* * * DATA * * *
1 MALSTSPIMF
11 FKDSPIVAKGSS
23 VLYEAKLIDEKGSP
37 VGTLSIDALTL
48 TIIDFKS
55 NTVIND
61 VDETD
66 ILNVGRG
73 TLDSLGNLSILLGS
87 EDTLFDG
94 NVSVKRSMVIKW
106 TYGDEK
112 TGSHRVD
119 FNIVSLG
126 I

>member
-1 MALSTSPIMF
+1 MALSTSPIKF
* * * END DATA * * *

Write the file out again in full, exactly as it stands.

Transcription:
1 MALSTSPIMF
11 FKDSPIVAKGSS
23 VLYEAKLIDEKGSP
37 VGTLSIDALTL
48 TIIDFKS
55 NTVIND
61 VDETD
66 ILNVGRG
73 TLDSLGNLSILLGS
87 EDTLFDG
94 NVSVKRSMVIKW
106 TYGDEK
112 TGSHRVD
119 FNIVSLG
126 I

>member
-1 MALSTSPIMF
+1 MALSTSPIKF